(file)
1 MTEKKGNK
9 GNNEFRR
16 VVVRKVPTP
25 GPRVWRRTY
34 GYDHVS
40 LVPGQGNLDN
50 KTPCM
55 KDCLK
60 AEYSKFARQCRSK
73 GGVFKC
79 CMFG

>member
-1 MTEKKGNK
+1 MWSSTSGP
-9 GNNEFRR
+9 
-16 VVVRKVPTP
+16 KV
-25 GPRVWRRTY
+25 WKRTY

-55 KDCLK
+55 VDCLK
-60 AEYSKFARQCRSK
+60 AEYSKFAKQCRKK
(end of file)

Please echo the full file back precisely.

1 MTEKKGNK
9 GNNEFRR
16 VVVRKVPTP
25 GPRVWRRTY
34 GYDHVS
40 LVPGQGNLDN
50 KTPCM
55 KDCLK
60 AEYSKFARQCRSK
73 GGVFKC
79 CMFG

>member
-1 MTEKKGNK
+1 MWSSTSGP
-9 GNNEFRR
+9 
-16 VVVRKVPTP
+16 KV
-25 GPRVWRRTY
+25 WKRTY

-55 KDCLK
+55 VDCLK
-60 AEYSKFARQCRSK
+60 AEYSKFAKQCRKK